HOT SPRINGS OF THE HIMALAYAS – Inexhaustible Source of Geo Thermal Energy – Still Largely Untapped

The hot springs of the Himalaya are located in the zones of deep faults that define tectonic boundaries between the Himalayan province and mainland Asia ( Indus – Tsangpo Suture, I-TS), between the Great Himalaya and Lesser Himalaya ( Main Central Thrust, MCT) and in between the Siwalik domain and the Lesser Himalaya (Main Boundary Thrust, MBT). The geo thermal activity is highest in the Ladakh region where heat flow is of the order of 300 mW/m2. Heat flow in the hot springs along the MCT have an average rate of  130 ± 30 mW/m2 whereas the average rate of heat flow in the MBT region is of of  41 ± 10 mW/m2 .

Hot spring system in Himalayas and India (Source – US Geological Survey)

Clearly the Indus-Tsangpo Suture has the greatest potential in the Himalayan region. One such “hot-spot” of the ITS region is the Puga hot spring area located in Ladakh. It covers an area of 15 km2 and this single spot has the potential of 5000 MWh of energy.

Jonathan Craig, honorary professor at University College, London, and the University of Jammu, published a paper in May, 2013 on this subject. According to him “A 20 megawatt geothermal plant at Puga could save three million litres of diesel burnt annually in the region at a cost of approximately US$ 2 million,”  “Such a plant” he adds “would eliminate the need for traditional kerosene stoves and gas-operated heaters during winter and prevent the emission of some 28,000 tonnes of carbon dioxide.”

This inexhaustible source of geo thermal energy is capable of producing hundreds of gigawatts of clean energy.  since 1976, China has been operating a 25 megawatt plant in Yangbaijan, Tibet. Till 2014, the world had  11.13 gigawatts of geo thermal plant installed in 24 countries with the US leading with 3.15 gigawatts. Third world countries are not far behind. The Philippines and Indonesia hold the second and third place respectively producing 1.9 and 1.3 gigawatts of geo thermal energy.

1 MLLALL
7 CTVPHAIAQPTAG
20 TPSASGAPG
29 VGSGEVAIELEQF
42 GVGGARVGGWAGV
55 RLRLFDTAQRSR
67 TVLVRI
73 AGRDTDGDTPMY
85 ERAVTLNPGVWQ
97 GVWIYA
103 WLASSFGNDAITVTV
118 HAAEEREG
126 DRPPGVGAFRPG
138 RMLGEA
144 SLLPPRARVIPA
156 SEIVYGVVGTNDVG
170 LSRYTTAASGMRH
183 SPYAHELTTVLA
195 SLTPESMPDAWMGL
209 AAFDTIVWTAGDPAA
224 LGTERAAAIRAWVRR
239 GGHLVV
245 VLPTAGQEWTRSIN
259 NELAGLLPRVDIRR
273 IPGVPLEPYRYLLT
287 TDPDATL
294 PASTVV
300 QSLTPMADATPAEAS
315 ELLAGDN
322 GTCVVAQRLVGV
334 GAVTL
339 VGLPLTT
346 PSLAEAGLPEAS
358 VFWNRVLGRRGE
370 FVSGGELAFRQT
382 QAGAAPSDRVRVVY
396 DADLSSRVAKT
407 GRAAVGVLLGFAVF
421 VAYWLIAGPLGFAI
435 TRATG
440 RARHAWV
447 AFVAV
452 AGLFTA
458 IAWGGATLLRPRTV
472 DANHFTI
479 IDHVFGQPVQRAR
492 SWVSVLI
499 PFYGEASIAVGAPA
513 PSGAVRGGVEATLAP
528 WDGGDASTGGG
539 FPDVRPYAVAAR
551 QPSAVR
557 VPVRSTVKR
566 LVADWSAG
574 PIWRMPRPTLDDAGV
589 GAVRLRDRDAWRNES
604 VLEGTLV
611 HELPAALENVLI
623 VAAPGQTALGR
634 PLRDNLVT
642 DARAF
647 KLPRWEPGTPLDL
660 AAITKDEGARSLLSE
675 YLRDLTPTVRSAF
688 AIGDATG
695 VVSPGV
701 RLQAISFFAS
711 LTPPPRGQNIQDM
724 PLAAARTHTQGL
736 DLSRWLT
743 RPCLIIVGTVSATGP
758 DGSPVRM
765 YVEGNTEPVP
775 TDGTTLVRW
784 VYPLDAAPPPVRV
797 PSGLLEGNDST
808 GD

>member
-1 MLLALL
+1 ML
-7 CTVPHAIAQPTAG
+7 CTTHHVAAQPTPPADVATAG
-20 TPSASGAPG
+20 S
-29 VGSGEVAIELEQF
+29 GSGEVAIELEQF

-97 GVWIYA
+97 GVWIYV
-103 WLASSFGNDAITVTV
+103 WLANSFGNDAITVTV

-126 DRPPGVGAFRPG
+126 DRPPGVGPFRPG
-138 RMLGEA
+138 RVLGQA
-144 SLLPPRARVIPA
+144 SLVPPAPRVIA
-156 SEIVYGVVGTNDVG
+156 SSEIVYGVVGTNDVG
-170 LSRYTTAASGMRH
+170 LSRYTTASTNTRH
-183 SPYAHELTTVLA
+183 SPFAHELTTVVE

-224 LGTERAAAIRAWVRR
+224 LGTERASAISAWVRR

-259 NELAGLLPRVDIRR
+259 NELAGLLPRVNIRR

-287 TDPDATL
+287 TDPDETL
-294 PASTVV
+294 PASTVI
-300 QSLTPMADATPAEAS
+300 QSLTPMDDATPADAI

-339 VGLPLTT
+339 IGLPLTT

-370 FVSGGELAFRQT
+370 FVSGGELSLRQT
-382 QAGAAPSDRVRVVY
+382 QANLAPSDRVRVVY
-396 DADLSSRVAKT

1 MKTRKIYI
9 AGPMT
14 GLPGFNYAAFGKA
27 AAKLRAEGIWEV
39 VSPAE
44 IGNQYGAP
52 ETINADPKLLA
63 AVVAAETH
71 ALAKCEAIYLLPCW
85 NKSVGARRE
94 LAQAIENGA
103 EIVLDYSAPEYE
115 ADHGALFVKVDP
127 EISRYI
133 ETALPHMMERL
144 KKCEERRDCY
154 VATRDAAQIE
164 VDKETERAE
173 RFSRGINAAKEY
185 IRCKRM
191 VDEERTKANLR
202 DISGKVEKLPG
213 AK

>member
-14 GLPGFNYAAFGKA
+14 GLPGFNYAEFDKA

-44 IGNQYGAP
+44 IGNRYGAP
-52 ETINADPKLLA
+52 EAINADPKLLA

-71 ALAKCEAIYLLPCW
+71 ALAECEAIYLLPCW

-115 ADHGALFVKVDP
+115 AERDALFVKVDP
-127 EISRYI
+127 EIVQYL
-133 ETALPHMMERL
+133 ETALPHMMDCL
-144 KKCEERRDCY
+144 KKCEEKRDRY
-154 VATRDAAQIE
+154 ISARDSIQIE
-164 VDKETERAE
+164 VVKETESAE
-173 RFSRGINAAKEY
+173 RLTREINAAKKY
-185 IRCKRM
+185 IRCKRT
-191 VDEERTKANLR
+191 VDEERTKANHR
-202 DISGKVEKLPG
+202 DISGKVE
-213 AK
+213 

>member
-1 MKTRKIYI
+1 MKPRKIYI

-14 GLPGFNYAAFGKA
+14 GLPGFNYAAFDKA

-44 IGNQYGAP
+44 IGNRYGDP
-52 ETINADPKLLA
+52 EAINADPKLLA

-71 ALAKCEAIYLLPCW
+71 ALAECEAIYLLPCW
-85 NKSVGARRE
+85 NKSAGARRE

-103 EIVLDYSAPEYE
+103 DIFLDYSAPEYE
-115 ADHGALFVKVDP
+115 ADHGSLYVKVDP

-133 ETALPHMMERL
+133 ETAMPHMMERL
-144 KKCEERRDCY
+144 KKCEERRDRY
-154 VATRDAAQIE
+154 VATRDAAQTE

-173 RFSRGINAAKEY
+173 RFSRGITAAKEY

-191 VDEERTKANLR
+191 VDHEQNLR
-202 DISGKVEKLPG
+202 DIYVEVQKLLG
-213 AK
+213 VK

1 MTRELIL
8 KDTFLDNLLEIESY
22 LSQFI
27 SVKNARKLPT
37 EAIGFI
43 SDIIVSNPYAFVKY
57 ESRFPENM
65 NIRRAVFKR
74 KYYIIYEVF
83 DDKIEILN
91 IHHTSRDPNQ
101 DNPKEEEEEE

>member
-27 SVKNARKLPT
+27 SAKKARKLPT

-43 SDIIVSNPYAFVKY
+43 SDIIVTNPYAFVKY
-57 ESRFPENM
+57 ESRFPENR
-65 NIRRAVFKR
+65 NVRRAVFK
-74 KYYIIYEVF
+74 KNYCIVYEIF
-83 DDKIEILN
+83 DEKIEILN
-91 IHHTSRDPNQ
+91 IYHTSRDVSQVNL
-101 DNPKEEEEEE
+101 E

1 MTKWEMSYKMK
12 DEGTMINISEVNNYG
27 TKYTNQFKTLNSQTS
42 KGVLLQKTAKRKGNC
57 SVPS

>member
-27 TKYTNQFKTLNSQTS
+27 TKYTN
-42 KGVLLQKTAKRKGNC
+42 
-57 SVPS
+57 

Geo Moore, a geologist at the Energy and Geosciences Institute, University of Utah, told a conference on sustainable resource development held in the June, 2014 in Leh , “I hope lessons from elsewhere in the world can help harness these resources in the Himalayas,”


Dynamic Himalaya by K S Valdiya

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Himalayas, the 2400 Km long and 250-300 Km wide mountain barrier separates the Indian subcontinent from the mainland Asia. This insuperable barrier stops the cloud from going North and is responsible for the peculiar Monsoon cycle of the subcontinent. However, in today’s discussion we are not going to take that into account and see how the water stored in the lakes, rivers and glaciers of the Himalayas directly effect the lives of the people of the subcontinent. Stay with me. Next we’ll see if at all we this magnificent giant deserves the title of the “Water reservoir of the Indian Subcontinent” or not.